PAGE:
Monday, December 10, 2007

Charity Knitting - beginning at home

An online friend of mine, Deborah Cooke, posted a challenge in her entry dated December 5th: After holiday knitting, why not devote January to knitting for charity?
I thought it was a terrific idea and committed to doing so (I may have a little sample knitting to do, but otherwise, I can devote my time to charity knitting)

Many U.S. Charities want to receive washable, non-wool knitted items. Most of the partial skeins in my stash are wool, many hand wash only.
This is why I began donating to Warm Woolies and Afghans for Afghans last year, but I wanted other options and began to look into what other charitable organizations accepted wool donations.
I posted the question on several groups on Ravelry, and compiled a list, which I will share with you later in this post.

Then a few things happened.
My sister-in-law Dawn runs a food pantry in Branch County, Michigan. I heard that the people who lined up for help and a Thanksgiving basket wound around several blocks this year. It made the local news, as no one realized how bad things had gotten in such a semi-rural area.

A dear friend of mine here in Michigan has been struggling to pay utilities and get the heat turned on in her rented home, but local charities are stretched to their limits this year. The land lord has been threatening eviction. Then the worst happened. County services took her children, since their home was in bad condition and unheated. Naturally, she is devastated.

This was a sharp wake up call. I began to truly think about what I can offer, and where it might be needed, and came to the conclusion that I was dead center in an area of tremendous need.

Michigan is in dire straits this year, with higher numbers of unemployed and homeless people than many other states. Our area is hit particularly hard, since the auto industry has laid off thousands (I am near Detroit). Combine that with the winter weather, and I realized that the best place to offer the few items I can crank out is right here in Ypsilanti.

There is a wonderful local organization called SOS Community Services. Here's a partial list of what they do in the community:
  • Short-term housing crisis counseling and case management
  • Eviction prevention
  • Utility assistance
  • Distribution of emergency food and personal hygiene items
  • Transportation assistance to a homeless shelter
  • Short-term shelter for homeless families and children
  • Intensive case management for homeless families
  • Subsidized transitional housing and supportive services for homeless families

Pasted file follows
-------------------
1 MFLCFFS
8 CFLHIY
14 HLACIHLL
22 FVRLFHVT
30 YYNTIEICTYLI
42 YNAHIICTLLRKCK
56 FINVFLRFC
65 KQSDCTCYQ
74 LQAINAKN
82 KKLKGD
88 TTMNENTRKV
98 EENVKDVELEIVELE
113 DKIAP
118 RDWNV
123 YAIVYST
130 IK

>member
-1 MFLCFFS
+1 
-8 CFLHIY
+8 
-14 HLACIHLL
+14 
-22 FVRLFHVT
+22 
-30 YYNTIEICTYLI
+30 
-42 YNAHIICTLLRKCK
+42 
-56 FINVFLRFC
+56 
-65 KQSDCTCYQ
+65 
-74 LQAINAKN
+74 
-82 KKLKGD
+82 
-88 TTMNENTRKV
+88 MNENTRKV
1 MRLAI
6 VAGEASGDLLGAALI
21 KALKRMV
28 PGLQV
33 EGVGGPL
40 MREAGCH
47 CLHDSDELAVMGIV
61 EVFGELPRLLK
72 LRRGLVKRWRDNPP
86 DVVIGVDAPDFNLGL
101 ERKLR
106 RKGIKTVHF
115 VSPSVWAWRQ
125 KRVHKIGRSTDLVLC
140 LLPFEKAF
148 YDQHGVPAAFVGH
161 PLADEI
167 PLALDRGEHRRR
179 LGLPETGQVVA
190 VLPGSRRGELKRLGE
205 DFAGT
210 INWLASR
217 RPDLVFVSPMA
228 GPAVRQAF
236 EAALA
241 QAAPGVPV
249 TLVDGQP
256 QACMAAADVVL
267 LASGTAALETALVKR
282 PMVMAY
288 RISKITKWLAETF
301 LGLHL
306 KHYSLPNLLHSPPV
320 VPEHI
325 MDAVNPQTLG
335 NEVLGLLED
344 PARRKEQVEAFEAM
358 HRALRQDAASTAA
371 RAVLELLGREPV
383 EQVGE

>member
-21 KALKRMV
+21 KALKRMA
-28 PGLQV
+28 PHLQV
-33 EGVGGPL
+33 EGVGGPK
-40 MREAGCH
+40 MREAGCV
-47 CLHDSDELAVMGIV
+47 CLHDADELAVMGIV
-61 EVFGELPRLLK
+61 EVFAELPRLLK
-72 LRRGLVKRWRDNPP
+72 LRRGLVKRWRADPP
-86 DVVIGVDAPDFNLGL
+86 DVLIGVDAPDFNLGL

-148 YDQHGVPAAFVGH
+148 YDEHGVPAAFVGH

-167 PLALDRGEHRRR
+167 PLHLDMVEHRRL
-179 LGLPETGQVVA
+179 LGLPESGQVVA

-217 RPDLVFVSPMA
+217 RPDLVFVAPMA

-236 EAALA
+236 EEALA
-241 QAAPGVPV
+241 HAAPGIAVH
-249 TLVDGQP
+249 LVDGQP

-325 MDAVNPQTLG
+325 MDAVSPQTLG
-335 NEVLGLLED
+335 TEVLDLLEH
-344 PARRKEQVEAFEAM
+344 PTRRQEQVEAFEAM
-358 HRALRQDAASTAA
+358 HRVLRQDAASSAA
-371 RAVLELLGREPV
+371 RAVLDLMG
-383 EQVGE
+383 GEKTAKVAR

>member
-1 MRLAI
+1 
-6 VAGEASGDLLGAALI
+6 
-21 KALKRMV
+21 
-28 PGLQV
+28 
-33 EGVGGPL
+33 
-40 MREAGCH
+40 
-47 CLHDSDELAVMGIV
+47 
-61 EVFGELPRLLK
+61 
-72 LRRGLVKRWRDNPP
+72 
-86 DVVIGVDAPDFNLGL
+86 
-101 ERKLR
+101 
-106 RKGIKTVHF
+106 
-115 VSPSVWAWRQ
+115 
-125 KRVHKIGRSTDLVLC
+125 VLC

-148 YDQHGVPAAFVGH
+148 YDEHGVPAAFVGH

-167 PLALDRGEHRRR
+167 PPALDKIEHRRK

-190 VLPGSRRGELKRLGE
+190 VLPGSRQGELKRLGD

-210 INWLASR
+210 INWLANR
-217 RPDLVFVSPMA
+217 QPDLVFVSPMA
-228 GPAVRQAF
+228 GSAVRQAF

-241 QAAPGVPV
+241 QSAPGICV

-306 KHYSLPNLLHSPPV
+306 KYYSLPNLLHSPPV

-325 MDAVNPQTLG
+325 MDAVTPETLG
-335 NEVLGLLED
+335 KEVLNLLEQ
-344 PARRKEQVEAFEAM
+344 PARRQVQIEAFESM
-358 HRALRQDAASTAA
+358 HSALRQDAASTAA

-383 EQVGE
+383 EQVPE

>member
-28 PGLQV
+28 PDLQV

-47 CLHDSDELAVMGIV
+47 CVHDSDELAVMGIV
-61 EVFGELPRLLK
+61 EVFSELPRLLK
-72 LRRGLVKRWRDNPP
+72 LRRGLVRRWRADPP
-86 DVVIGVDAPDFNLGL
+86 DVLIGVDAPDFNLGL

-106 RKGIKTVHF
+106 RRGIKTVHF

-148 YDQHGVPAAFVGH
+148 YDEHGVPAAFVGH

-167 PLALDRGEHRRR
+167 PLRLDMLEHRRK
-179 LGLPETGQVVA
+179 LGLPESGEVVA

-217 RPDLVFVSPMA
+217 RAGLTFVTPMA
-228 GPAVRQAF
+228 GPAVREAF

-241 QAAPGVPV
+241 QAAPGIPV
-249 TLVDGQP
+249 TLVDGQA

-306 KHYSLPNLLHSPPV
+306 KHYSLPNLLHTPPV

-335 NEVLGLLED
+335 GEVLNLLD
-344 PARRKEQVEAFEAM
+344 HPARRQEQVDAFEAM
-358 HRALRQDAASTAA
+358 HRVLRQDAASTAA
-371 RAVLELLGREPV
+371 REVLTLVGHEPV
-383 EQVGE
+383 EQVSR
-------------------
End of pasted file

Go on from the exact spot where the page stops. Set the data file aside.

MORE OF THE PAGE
• Employability skills training and educational supports
  • Life skills training
  • Parenting programs and play groups
  • Therapeutic day care for homeless children
  • After-school and substance abuse prevention programs for
    homeless children
Here is a PDF of the FALL/WINTER wish list of items needed, should you be local and wish to help.

We are a single income family, so our money is relatively tight. We can donate food, pick up a few of the items needed when they are on sale, and I can knit.

A wool hat, particularly one with ear flaps can provide life-saving heat conservation. It's also faster for me to make hats than gloves or socks, and the hats I can make will be superior to any of the store-bought acrylic ones at providing warmth, particularly in damp cold weather. It is important to me that what I make be the best most efficient use of my knitting time and the yarn I have. I wish with all my heart we could lavish SOS with thousands, but maybe the little we can do can make a difference to a few.

I encourage you to look around locally and see what you can do, particularly if you live in a cold part of the world. I am in no way saying any of the charities giving overseas are unworthy, I have a few boxes for them I'm working on filling, too. Giving anywhere there is need is laudable.

Here are a few links garnered from fellow knitters on Ravelry, maybe one of them will be a good fit for you:

There is a church group in Dewitt, Michigan, providing knitted items to the homeless, I'm told they will take any fiber you can give. If you are on Ravelry, please contact Peony0505 for details.

"Our Mission is to make and donate baby items to several local hospitals, we'll offer website links, and charity info,advice as well." They are based in San Antonio, and also have a TEXAS SOLDIER SUPPORT GROUP and a MILITARY BABIES Support group.

Another place to donate is the DULAAN PROJECT